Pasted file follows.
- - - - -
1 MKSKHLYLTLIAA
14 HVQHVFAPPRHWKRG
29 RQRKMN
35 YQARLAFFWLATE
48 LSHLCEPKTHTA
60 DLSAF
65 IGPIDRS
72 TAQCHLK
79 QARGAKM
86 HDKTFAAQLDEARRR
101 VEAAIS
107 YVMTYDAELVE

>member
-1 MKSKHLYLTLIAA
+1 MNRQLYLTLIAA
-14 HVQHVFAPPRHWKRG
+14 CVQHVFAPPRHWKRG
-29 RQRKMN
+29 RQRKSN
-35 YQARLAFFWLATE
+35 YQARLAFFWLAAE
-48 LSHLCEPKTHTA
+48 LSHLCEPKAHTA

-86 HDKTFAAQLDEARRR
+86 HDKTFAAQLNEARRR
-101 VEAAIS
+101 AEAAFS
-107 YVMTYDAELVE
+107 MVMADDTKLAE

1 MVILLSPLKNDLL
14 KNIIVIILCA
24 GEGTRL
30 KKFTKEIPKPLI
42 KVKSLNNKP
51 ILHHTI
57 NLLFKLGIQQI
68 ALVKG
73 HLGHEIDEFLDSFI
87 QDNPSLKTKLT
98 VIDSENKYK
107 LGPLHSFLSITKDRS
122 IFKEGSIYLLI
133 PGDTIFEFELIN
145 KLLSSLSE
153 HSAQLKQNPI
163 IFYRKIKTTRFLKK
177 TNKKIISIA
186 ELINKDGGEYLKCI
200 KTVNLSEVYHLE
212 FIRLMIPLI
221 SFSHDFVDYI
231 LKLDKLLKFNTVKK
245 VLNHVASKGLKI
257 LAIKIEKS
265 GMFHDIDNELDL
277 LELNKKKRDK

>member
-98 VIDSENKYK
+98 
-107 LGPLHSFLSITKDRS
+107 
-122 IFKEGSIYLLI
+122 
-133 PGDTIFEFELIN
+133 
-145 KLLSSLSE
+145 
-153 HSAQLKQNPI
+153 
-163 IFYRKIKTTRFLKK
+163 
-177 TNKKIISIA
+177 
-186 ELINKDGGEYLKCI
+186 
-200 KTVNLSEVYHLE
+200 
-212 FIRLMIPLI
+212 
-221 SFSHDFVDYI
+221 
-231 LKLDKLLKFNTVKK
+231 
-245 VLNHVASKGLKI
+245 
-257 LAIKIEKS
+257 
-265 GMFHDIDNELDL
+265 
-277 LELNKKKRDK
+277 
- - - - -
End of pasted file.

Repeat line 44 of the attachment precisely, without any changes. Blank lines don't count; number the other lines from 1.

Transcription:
145 KLLSSLSE